Tonto Apache Youngsters Witness Government In Action


Members of the Tonto Apache Tribal Youth Council were present to witness Gov. Janet Napolitano appoint Jack Jackson Jr. as the new Arizona State Commission Director for Indian Affairs on Dec. 29 at the Arizona Capitol in Phoenix.

Youth council members, Daniel Waterman, Justin Johnson, Miguel Lopez; Russ Koch, Youth Center Director for the Tonto Apache Tribe; and District Two Sen. Albert Hale were present for the ceremony.


Gov. Janet Napolitano points out a statue of an angel during a tour of the capitol by the Tonto Apache Tribal Youth Council, including, at right, Justin Johnson. The young people were in Phoenix Dec. 29 for the appointment of Jack Jackson Jr. as the new Executive Director for the Commission on Indian Affairs.

"Rep. Jackson's experience on Native American issues and tireless dedication to Arizona will serve the commission well," Napolitano said. "I'm proud to have Rep. Jackson continue his public service in my administration."

Jackson assumed office Jan. 10. He is a Navajo and a former state legislator from Window Rock. Last year, he sponsored a bill that would have returned at least one-quarter of the transaction taxes from the reservation.

"I want to work on this issue with Sen. Albert Hale and other senators who have tribes in their districts," Jackson said.

"I am very honored and proud to be here to represent my people today before the Governor," said Daniel Waterman, 15, president of the Youth Council and a freshman at Payson High School.

"I also was honored to meet Sen. Hale for the first time. He is a Native American Indian and serves as a role model to youth such as myself. I am trying to finish high school and have goals for a higher education. I'm glad that Sen. Hale was able to talk with us and encourage us to continue with our goals in our lives."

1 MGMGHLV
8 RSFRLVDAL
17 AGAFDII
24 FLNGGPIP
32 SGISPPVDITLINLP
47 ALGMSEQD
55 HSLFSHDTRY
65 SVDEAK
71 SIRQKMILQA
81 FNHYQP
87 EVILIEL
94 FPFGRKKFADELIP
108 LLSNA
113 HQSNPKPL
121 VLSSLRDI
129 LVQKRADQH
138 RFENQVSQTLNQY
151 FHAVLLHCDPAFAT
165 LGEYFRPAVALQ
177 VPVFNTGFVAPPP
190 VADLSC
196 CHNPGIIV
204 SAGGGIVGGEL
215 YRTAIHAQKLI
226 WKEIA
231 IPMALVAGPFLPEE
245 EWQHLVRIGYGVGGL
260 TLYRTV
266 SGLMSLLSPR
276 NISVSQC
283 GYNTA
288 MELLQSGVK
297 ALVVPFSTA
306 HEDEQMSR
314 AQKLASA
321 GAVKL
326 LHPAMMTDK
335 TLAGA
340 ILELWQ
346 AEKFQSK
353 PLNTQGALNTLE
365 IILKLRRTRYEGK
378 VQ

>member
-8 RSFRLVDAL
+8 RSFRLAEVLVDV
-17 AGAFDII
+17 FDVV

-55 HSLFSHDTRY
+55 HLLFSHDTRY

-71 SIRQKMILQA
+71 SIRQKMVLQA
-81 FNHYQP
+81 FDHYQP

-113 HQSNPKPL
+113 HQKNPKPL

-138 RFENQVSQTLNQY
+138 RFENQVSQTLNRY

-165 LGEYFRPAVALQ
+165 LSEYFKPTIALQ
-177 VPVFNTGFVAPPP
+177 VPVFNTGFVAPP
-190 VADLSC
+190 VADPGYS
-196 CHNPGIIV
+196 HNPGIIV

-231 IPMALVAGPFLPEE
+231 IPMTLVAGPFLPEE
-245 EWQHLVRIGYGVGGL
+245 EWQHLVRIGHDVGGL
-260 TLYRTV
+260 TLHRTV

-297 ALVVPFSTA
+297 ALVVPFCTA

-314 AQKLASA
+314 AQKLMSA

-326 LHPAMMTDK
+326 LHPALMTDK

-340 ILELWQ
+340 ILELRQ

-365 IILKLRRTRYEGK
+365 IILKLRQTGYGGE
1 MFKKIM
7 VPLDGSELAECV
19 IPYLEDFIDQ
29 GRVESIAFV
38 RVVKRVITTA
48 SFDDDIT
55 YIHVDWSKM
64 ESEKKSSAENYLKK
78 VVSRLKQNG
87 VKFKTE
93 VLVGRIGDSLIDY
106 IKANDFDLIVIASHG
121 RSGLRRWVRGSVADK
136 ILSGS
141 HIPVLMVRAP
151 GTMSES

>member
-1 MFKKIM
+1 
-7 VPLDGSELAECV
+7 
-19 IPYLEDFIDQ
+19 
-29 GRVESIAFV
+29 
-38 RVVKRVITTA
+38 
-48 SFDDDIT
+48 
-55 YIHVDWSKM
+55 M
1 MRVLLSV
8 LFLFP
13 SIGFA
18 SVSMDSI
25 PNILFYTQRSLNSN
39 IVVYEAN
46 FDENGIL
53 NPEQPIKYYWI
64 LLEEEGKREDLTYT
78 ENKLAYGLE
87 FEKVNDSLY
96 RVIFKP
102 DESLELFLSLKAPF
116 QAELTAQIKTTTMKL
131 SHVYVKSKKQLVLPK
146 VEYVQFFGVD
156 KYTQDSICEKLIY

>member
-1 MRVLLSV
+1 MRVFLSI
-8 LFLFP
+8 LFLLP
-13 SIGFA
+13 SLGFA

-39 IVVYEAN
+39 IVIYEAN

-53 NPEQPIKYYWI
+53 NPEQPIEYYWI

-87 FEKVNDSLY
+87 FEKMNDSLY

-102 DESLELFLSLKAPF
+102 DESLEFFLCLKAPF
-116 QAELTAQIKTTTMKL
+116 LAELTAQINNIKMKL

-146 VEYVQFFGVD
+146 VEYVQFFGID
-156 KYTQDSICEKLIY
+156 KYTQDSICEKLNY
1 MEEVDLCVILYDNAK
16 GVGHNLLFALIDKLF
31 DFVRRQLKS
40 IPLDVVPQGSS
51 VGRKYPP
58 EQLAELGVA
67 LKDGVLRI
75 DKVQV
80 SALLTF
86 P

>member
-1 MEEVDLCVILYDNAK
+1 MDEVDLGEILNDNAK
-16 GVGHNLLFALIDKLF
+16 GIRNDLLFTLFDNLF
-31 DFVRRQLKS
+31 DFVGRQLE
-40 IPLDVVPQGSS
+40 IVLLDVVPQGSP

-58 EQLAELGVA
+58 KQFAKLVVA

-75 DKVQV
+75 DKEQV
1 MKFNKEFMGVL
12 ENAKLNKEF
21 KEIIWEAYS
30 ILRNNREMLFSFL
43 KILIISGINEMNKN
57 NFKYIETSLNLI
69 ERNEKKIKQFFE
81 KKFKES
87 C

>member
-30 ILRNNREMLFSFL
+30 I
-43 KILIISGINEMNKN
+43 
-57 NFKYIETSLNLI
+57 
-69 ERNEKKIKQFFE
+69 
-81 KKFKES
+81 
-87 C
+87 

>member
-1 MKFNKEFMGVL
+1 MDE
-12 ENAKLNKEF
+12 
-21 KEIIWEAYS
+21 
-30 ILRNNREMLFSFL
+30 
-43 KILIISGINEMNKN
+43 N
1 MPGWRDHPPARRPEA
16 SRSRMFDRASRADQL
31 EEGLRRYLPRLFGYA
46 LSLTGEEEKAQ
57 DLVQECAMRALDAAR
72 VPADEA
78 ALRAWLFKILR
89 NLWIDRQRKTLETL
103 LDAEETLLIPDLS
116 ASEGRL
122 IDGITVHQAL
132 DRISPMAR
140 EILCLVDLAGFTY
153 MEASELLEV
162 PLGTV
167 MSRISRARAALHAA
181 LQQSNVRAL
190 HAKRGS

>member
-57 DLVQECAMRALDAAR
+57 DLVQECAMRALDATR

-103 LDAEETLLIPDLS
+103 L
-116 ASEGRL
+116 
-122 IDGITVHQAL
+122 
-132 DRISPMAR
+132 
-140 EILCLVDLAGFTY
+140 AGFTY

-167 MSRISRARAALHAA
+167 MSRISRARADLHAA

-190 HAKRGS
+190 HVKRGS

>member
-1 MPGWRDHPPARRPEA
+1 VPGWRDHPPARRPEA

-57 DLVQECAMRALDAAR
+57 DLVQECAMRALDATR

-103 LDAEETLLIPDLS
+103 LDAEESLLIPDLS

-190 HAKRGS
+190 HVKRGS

"The Tonto Apache Tribe is a great tribe. I am proud to be an Apache," added 14-year-old youth tribal council member, Miguel Lopez. "It's great to meet Sen. Hale. He inspired me. Someday, I hope to be a role model to our kids, like he is to me."

Justin Johnson, a 15-year-old Payson High School freshman, also was on hand for the appointment.

"I met the governor before and it's cool to be here a second time to meet her. It's pretty cool that she took us out on her balcony to see downtown Phoenix. It's a great feeling," said Johnson. "I want to be the first of my family to graduate from high school and I plan to do that one step at a time. Then I would like to go to college and hopefully someday start my own business."

Rep. Jackson encouraged the youth council to set high education standards.

"There are a lot of opportunities available to you. You could be lawyers or doctors. We have a great need in this specialized area and along those same lines, remember to register to vote when you are 18, not just in the tribal election, but also the state and national elections," said Jackson. "There is a great need for Indians to work as advocates."

Rep. Jackson's role is to assist the governor in working with the 22 tribes in Arizona on legislative issues. A Tribal Legislative Day was held Jan. 18. Jackson, a member of the Navajo Nation, is the former Director for Government Affairs for the National Congress of American Indians in Washington, D.C.

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